They have no speech, they use no words;
no sound is heard from them.
Yet their voice goes out into all the earth,
their words to the ends of the world. –Psalm 19:3-4b
My old Sunday School teacher, Harold Haggard, had a sort of proverb that he liked to repeat at every opportunity: “What you’re doing speaks so loud, I can’t hear a word you’re saying.” Search all through the Bible’s Proverbs and you won’t find Mr. Haggard’s nugget of wisdom in so many words, but you will find his basic idea in various places. When Jesus complains of the Pharisees as “white-washed tombs,” He seems to echo that idea of bad actions drowning out good words.
Nature, it seems, and specifically the heavens, can do just the opposite. Good actions–or maybe it’s just good being–can make words unnecessary. This declaration of the glory of God goes on, wordlessly, throughout the whole world. Travel to Sao Paolo and you’ll see different stars, yet they sing the same wordless song. Behind the clouds that cover my sky today, I know that the stars stand as witnesses to their Creator. In the glare of the brightest city, the stars might not be visible, but we know they’re out there.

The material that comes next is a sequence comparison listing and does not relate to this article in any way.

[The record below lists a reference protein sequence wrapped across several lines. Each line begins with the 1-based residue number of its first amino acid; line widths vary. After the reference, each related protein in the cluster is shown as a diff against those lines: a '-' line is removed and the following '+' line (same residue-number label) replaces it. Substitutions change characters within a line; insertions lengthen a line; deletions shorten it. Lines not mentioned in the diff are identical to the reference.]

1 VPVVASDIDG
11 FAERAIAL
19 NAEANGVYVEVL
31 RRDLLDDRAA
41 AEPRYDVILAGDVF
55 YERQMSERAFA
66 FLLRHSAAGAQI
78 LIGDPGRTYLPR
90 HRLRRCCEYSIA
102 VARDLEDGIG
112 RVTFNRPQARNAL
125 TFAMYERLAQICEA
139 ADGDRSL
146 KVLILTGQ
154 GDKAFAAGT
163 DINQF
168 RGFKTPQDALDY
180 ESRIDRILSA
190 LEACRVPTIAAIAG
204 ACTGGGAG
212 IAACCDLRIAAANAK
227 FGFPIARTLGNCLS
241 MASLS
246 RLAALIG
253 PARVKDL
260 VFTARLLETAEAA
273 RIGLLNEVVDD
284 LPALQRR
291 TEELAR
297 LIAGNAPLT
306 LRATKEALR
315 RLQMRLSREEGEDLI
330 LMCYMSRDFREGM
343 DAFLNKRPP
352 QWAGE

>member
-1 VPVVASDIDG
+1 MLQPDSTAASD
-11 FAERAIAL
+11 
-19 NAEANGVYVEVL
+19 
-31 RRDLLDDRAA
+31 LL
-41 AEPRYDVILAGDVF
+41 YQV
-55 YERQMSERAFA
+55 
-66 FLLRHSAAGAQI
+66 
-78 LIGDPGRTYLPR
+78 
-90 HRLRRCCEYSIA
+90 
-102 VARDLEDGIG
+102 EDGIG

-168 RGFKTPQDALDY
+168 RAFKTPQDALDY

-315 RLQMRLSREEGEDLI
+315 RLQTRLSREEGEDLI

Ralph Waldo Emerson, in Nature, talked of nature as a spiritual force, passing notes to the attentive observer. But in Emerson’s mind, nature simply confirmed the greatness of Man. While Emerson’s flowers tell him how wonderful he is, the Psalmist’s heavens recount the greatness of God and the inadequacy of Man.
That’s a message the whole world can stand to hear.